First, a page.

The Act of Seeing With One’s Own Eyes is an experimental short film directed by Stan Brakhage in 1971. It consists entirely of graphic footage from actual autopsies. The camera captures, close-up, the corpses of a man and woman in a Pittsburgh morgue. There is no narration. The film is collected on the Brakhage anthology collection from Criterion, although it’s separated from the rest of the films due to its extremely graphic nature. —IMDb
James Stanley Brakhage (January 14, 1933 – March 9, 2003), better known as Stan Brakhage, was an American non-narrative filmmaker who is considered to be one of the most important figures in 20th century experimental film.
Over the course of five decades, Brakhage created a large and diverse body of work, exploring a variety of formats, approaches and techniques that included handheld camerawork, painting directly onto celluloid, fast cutting, in-camera editing, scratching on film and the use of multiple exposures. Interested in mythology and inspired by music, poetry and visual phenomena, Brakhage sought to reveal the universal in the particular, exploring themes of birth, mortality, sexuality and innocence.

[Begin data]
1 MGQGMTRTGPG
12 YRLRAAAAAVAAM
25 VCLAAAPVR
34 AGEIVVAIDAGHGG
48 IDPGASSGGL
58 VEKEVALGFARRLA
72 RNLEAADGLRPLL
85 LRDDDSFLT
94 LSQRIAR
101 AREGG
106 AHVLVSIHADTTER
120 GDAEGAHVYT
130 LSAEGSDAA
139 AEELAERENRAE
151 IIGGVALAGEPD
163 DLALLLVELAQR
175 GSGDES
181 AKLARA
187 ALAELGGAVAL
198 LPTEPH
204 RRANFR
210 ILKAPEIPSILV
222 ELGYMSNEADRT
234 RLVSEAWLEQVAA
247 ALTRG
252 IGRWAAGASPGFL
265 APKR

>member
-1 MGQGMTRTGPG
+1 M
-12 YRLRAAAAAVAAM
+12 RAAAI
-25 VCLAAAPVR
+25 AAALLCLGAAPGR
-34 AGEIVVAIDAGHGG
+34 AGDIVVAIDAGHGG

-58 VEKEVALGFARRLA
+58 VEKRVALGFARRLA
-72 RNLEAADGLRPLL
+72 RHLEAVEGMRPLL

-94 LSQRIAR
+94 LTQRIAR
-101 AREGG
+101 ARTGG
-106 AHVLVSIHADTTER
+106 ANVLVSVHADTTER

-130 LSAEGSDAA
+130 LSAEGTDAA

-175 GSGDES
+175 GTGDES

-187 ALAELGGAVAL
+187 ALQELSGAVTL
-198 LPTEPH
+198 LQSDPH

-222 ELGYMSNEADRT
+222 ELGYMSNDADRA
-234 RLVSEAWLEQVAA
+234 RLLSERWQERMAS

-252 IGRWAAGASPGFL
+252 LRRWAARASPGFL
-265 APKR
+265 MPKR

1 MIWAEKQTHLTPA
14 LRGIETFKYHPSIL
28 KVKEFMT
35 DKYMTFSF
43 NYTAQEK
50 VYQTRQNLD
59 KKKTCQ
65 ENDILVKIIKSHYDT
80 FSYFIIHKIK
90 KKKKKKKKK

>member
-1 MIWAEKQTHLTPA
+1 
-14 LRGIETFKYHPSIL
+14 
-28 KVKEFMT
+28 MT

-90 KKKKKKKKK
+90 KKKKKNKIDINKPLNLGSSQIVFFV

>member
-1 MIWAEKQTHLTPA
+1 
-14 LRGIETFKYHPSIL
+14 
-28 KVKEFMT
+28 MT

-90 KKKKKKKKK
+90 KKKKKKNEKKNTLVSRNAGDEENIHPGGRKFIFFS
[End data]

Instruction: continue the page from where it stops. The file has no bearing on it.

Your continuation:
Brakhage’s films are often noted for their expressiveness and lyricism.
Born Robert Sanders in Kansas City, Missouri on June 14, 1933, Brakhage was adopted and renamed three weeks after his birth by Ludwig and Clara Brakhage.
As a child, Brakhage was… read more
A film which defies comparison. I cannot say I am a "fan" of this film but I have to give it five stars, simply for its power, intensity and audaciousness. Perhaps the most brilliant thing about this silent documentary - and arguably the most difficult thing to accept - is that it portrays human beings as not some superior walk of life, but as mere flesh and bone. This film left an impression like scar tissue.